The audience was also a bit of a mash-up, a multigenerational crowd that felt somehow familiar. . . . I’m guessing there were only two to three degrees of separation between everyone there (oh, Vermont). We caught up with friends, and their friends, and friends of their friends as our kids zipped around, stopping only once to beg us for money to buy an ice cream cone* from the Udder Guys cart. Seeing as it was their first night of summer freedom, we agreed, even though dinner was pending. This spirit of reckless abandon was captured perfectly by Miller and Hughes with their rendition of “Girls Just Want to Have Fun.” The nod to Cyndi Lauper was timely: just weeks before she had received an honorary doctorate at Northern Vermont University-Johnson (previously Johnson State College), where she attended in 1973/74. “Oh, when the working day is done . . . they just wanna, they just wanna . . .”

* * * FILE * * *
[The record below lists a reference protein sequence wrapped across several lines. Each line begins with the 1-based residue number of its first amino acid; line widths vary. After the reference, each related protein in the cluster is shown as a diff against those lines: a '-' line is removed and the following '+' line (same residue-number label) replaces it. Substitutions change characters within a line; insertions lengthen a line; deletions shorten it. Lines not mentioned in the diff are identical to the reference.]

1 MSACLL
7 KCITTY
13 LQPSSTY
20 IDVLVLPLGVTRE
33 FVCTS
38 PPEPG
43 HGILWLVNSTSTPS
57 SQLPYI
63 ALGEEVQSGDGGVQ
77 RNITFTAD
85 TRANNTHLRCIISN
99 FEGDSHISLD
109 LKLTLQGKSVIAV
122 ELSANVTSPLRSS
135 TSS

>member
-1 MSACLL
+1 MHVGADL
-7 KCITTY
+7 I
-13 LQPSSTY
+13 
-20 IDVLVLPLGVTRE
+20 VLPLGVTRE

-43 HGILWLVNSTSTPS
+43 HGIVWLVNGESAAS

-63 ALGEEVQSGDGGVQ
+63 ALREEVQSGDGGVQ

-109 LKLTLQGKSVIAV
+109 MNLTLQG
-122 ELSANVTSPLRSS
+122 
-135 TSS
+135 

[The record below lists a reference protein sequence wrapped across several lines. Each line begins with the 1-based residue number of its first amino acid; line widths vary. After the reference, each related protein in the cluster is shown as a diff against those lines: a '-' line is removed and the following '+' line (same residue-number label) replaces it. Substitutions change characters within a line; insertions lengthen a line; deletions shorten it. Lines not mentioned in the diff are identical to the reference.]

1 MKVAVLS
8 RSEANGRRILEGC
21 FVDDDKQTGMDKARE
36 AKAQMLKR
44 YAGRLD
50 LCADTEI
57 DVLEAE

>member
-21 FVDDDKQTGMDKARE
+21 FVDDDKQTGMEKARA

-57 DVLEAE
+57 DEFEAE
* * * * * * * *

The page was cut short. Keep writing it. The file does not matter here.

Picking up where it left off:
As the party grew so did the clouds, and that pesky nimbus which had hung over Burlington was gaining on Waterbury. Folks pulled out their parkas as it began to drizzle. The steam from the outdoor kitchen intensified, along with our anticipation of the meal.
At last, when people clustered around the long farm table, I slipped around to an opening at the back to get a good look at the food: mounds of peel-on shrimp, potatoes, sausage links, corn, clams, mussels, hunks of zucchini, all of it shimmering with a paprika hue. Every few feet, the table was anchored by whole pig shoulders that had been mopped and smoked for hours. It was a marvelous site, much like the scene at Clesi’s but more.
With a set of tongs, I gave a gentle tug to one of the pork shoulders, pulling it apart with no effort. Others skipped the utensils entirely. And so began the peeling of shrimp, slurping of mussels, etc. etc., and all the while the rain came down, just adding to the messiness.